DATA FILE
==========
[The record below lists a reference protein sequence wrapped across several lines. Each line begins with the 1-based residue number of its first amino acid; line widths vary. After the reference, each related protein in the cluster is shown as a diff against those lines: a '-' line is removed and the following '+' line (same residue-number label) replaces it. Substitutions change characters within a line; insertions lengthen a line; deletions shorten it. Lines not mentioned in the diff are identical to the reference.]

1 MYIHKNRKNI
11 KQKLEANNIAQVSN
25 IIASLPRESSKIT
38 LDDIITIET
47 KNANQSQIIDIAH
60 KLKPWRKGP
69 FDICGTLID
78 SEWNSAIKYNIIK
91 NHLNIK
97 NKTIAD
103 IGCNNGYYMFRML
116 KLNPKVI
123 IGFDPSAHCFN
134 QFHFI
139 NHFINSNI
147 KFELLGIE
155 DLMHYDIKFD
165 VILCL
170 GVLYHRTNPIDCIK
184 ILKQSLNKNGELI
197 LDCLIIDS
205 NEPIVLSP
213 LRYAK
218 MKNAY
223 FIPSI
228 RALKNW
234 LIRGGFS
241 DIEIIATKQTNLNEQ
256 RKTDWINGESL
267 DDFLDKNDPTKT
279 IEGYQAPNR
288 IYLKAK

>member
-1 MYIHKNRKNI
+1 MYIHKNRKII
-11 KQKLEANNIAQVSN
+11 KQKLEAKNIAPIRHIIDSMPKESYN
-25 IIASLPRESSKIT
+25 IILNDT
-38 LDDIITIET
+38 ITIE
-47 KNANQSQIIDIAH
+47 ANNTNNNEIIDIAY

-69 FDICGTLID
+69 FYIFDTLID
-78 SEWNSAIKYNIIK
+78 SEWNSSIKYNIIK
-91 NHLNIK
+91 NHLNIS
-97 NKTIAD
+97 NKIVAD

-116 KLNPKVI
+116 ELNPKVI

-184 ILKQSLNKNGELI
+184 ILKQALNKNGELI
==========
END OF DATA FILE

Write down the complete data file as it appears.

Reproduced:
[The record below lists a reference protein sequence wrapped across several lines. Each line begins with the 1-based residue number of its first amino acid; line widths vary. After the reference, each related protein in the cluster is shown as a diff against those lines: a '-' line is removed and the following '+' line (same residue-number label) replaces it. Substitutions change characters within a line; insertions lengthen a line; deletions shorten it. Lines not mentioned in the diff are identical to the reference.]

1 MYIHKNRKNI
11 KQKLEANNIAQVSN
25 IIASLPRESSKIT
38 LDDIITIET
47 KNANQSQIIDIAH
60 KLKPWRKGP
69 FDICGTLID
78 SEWNSAIKYNIIK
91 NHLNIK
97 NKTIAD
103 IGCNNGYYMFRML
116 KLNPKVI
123 IGFDPSAHCFN
134 QFHFI
139 NHFINSNI
147 KFELLGIE
155 DLMHYDIKFD
165 VILCL
170 GVLYHRTNPIDCIK
184 ILKQSLNKNGELI
197 LDCLIIDS
205 NEPIVLSP
213 LRYAK
218 MKNAY
223 FIPSI
228 RALKNW
234 LIRGGFS
241 DIEIIATKQTNLNEQ
256 RKTDWINGESL
267 DDFLDKNDPTKT
279 IEGYQAPNR
288 IYLKAK

>member
-1 MYIHKNRKNI
+1 MYIHKNRKII
-11 KQKLEANNIAQVSN
+11 KQKLEAKNIAPIRHIIDSMPKESYN
-25 IIASLPRESSKIT
+25 IILNDT
-38 LDDIITIET
+38 ITIE
-47 KNANQSQIIDIAH
+47 ANNTNNNEIIDIAY

-69 FDICGTLID
+69 FYIFDTLID
-78 SEWNSAIKYNIIK
+78 SEWNSSIKYNIIK
-91 NHLNIK
+91 NHLNIS
-97 NKTIAD
+97 NKIVAD

-116 KLNPKVI
+116 ELNPKVI

-184 ILKQSLNKNGELI
+184 ILKQALNKNGELI